Ryan Maue said not to use CFSv2 starting in 2011 because of a data flaw in the anomalies. Looking at the comparison between ERA5 and CFSv2, you can clearly see that ERA5 jumps up about 0.2 C near 2011 vs CFSv2 and stays there. My own analysis of the July, 2019, CFSv2 map clearly shows it is significantly too cold. I could easily see it being 0.2 C too cold for the globe as I found numerous US examples that were ~1 C too cold in anomalies vs 1981-2010 as per what I said earlier in this thread a couple of days before Maue tweeted about the CFSv2 problem. Also, I had commented that I found Moscow to be ~1 C too cold. So, I could very easily believe that the July, 2019, CFSv2 is near 0.2 to 0.25 C too cold for the globe as a whole. If I had to bet on whether or not the ~0.2 C discrepancy vs ERA5 is due to ERA5 or due to CFSv2, I’d bet heavily it is CFSv2 and that the true July, 2019, global anomaly actually is near the +0.56 C used by those who were saying warmest or near warmest month on record as opposed to the mere +0.305 shown by CFSv2.

 It looks like I’m going to need to provide actual city by city examples like I had originally planned to make my case against the CFSv2 clearer. As soon as I get time, I will.

By metmike - Aug. 11, 2019, 12:18 a.m.
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Good work Larry.

I'll let you handle this one if/when you get the time.

By metmike - Aug. 11, 2019, 11:07 a.m.
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While I was looking around for more information/data on this, I found a couple of graphs comparing measured temperatures(where this discussion morphed to) to modeled temperatures from an article that I hadn't seen before.

According to the average results of computer climate models, we should have seen about 0.27˚ C of global warming per decade since the late 1970s:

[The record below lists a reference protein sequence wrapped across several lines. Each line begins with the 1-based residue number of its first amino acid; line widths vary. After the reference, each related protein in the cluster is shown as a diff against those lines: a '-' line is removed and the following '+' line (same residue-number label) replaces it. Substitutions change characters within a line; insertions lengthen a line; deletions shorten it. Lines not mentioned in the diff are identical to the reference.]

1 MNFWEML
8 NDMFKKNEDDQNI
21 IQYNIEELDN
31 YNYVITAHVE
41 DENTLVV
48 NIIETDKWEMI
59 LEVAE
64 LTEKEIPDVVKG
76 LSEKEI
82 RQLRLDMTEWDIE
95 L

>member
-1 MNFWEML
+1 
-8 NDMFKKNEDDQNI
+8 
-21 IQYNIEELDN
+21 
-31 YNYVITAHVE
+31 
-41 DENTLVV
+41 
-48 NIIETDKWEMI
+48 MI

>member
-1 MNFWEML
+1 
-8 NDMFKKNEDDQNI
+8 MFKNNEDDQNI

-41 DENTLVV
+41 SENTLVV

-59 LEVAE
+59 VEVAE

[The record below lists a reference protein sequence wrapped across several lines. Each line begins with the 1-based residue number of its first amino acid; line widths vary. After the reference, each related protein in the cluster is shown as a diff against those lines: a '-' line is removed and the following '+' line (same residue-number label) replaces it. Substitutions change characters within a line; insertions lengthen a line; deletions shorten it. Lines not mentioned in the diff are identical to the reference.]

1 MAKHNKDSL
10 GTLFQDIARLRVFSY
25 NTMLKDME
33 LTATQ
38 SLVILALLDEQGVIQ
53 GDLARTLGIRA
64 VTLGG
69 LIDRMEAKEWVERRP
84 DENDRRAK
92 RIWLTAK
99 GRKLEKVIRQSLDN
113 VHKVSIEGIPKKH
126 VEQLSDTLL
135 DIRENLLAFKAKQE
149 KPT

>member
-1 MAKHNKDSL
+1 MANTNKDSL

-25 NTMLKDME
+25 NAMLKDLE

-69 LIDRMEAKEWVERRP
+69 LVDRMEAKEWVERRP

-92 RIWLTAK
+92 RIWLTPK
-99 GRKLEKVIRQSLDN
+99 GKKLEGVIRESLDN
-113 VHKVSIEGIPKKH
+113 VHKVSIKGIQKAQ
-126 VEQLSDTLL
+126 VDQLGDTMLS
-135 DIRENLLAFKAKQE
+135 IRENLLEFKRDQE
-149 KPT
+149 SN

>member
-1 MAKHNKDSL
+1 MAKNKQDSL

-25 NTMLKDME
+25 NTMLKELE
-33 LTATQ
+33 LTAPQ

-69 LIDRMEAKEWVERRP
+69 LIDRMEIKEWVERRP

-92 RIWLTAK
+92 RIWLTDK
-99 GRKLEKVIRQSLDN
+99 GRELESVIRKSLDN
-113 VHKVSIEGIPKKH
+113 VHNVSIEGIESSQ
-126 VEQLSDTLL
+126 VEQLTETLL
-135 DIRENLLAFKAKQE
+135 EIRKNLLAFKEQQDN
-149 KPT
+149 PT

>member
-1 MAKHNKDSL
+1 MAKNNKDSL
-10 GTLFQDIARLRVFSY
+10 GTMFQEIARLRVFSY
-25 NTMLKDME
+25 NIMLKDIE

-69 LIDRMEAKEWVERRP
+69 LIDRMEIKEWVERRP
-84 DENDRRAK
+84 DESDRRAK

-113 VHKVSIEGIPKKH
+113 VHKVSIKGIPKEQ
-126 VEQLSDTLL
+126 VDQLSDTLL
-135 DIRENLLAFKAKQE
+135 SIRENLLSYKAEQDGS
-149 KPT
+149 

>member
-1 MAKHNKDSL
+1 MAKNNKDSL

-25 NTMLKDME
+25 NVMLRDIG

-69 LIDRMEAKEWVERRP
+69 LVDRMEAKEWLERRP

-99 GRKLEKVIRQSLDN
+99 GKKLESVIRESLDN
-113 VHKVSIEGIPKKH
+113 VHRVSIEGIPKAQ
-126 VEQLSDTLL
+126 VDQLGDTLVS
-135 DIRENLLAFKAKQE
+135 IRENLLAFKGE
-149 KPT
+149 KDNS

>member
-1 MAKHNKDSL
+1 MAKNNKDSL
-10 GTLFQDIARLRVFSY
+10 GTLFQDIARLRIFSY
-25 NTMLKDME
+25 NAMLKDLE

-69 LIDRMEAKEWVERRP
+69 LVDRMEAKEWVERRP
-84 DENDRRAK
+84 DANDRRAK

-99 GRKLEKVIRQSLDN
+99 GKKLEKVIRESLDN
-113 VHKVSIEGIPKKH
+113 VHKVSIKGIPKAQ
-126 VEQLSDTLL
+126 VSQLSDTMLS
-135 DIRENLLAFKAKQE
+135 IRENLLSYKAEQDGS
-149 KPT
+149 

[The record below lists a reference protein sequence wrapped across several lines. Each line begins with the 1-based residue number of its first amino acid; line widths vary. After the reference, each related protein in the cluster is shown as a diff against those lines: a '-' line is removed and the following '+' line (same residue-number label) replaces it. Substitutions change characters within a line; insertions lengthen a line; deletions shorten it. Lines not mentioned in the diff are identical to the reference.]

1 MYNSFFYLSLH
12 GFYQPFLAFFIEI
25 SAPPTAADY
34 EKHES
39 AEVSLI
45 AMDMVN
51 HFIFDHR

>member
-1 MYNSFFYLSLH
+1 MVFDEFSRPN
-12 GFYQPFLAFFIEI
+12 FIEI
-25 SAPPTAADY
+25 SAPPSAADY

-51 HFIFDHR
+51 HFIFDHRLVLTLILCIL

But the best data we have show about half that much—0.13˚ C per decade according to the University of Alabama at Huntsville’s satellite data.



Don’t get me wrong. There has been warming. But the models simulate about twice what we’ve observed.


By WxFollower - Aug. 15, 2019, 3:02 p.m.
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 Per NOAA, Roy Spencer was wrong to say July, 2019, wasn't the hottest month globally on record. At this point, I see no reason not to side with NOAA after the detective work I did suggesting that the Weather Bell CFSv2 map that Roy was referring to that had the global anomaly vs 1981-2010 at only +0.305 C was significantly too cold. I found numerous instances in the US that suggested it was 1-2 F too cold. Also, Moscow in Russia looked ~1 C too cold. After considering my research, I do think the true anomaly is likely a good bit warmer than that +0.305 C of the CFSv2. There's a good chance it really is +0.5 C+ and quite possibly near the +0.55C that makes it the hottest month on record:

By metmike - Aug. 15, 2019, 3:23 p.m.
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Thanks Larry!

That makes sense since July is the hottest month of the year and we continue to have modest global warming(temperatures are slowly climbing higher).

I would suspect that in 10 years, July 2029, the global temperature will be a bit warmer than this too.

By wglassfo - Aug. 16, 2019, 1:07 p.m.
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I was wondering if there is any data suggesting weather is becoming more volatile in temp,  storms, floods etc.

Avg temp is one part of the equation. It does create some have and have not parts of the world.

The U.N is trying to tell us world food production may be a greater risk than past yrs. due to weather changes and not so much actual temp

If the grass lands in Africa are greener then the wild animals benefit